Lady Cas has a Tiger

"The ladies & dandies have taken to ride in the Mall in St James’s Park in such numbers as to be quite a nuisance."

Antonio Canova, Helen of Troy, after 1812, at V&A, London

This is the face that launched a thousand ships. Helen, wife of the Spartan king Menelaus, was so beautiful that Paris, prince of Troy, just couldn’t resist abducting her. The enraged kingdoms of Greece united to attack Troy and reverse this outrage, leading to a terrible war – the theme of Homer’s Iliad. In the end, Troy was infiltrated via the trick of a wooden horse, its people were butchered and it was burned to the ground.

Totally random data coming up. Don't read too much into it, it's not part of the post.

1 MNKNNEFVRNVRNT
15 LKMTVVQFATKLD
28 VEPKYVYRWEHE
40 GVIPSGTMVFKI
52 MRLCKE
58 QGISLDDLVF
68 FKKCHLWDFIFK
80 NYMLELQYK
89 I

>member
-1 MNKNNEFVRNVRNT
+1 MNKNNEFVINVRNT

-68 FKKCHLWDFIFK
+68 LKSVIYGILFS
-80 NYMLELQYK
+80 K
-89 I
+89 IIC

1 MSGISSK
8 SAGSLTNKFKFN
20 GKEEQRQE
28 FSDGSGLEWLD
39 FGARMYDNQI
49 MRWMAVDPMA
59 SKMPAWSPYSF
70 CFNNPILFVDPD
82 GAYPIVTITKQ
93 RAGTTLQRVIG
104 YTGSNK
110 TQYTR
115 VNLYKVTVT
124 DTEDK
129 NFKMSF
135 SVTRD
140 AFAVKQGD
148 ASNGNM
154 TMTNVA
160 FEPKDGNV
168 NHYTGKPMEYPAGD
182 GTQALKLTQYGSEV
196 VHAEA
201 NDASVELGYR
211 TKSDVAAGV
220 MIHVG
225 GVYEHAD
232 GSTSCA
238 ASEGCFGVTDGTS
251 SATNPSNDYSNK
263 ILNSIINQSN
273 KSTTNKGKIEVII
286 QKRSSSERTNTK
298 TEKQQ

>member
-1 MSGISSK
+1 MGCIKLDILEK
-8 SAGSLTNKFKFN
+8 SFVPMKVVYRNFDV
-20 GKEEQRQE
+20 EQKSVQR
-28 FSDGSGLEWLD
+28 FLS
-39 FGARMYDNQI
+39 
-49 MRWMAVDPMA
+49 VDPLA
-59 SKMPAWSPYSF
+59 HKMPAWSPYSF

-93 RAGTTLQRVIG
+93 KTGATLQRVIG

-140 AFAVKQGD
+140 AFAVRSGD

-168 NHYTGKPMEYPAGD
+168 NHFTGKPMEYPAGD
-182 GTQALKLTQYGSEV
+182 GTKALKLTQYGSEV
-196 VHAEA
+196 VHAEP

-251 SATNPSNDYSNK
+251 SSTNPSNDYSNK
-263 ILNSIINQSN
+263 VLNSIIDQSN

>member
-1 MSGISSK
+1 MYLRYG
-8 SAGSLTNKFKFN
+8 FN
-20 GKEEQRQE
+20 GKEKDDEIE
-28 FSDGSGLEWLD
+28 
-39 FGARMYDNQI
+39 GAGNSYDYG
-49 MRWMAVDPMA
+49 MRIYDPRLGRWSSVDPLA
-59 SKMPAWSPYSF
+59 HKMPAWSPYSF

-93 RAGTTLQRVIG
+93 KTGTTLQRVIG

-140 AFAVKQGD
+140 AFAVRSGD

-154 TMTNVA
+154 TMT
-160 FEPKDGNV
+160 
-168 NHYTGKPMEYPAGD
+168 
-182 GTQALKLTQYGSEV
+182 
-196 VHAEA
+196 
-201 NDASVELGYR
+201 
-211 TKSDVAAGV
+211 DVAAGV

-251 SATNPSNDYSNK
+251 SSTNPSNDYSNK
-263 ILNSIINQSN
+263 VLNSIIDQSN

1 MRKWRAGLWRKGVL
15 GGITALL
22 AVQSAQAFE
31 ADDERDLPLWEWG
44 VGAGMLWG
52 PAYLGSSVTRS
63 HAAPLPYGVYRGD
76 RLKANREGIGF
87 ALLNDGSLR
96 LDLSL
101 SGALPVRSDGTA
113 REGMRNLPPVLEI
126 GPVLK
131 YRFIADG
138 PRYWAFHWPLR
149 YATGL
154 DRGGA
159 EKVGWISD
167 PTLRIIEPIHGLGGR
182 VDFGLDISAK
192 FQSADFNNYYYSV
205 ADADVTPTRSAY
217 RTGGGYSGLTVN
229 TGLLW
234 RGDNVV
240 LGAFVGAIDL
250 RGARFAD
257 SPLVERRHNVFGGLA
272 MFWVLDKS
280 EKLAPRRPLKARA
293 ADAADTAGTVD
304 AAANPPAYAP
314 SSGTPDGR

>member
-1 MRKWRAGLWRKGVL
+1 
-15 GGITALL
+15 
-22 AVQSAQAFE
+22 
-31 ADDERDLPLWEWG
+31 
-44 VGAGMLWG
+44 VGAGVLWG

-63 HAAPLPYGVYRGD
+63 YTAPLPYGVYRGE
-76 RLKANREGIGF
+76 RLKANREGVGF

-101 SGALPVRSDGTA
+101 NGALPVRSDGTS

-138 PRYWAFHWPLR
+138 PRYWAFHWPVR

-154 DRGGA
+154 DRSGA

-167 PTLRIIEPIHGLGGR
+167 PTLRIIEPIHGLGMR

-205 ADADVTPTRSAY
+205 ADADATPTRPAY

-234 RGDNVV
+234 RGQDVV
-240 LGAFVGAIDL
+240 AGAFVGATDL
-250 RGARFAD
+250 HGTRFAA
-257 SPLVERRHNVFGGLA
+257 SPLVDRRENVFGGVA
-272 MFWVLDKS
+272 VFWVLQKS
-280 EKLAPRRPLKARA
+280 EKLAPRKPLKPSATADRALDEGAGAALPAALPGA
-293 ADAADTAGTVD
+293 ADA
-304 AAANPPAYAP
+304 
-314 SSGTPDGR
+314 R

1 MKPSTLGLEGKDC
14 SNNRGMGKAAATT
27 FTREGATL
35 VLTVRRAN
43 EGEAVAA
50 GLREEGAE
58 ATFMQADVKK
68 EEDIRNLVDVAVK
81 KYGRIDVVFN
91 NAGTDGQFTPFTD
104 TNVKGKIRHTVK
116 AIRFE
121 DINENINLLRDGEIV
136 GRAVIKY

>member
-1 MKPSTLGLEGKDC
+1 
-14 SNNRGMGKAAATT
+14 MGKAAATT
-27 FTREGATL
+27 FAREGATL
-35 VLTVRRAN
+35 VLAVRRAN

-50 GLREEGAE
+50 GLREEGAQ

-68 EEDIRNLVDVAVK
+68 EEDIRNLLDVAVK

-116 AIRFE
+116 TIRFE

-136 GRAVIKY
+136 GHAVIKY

Thousands of years later – though the story of Troy is of course the stuff of myth, built on shards of oral memory – the great Venetian artist Antonio Canova tries to imagine a face so perfect that a city burned for it. His marble has the softness of skin, the smoothness of glass, the precision of a hallucination. From her long straight nose to her unseeing eyes, Helen is the exquisite and supreme expression of 18th-century neo-classicism. In an age that sought to recover the austere grandeur of ancient Greek art, it is as if Canova has dreamed Helen into life. There is something to this haunting work of the fable of Pygmalion, the sculptor who in legend prayed for his statue of a beautiful woman to come to life. Canova, too, seems to will his ideal into the world of flesh. There is another version of this sculpture in Venice, and it moved Byron to poetry. Cliche has it that classicism is cold, but Canova’s Helen hums with passionate obsession.  (x)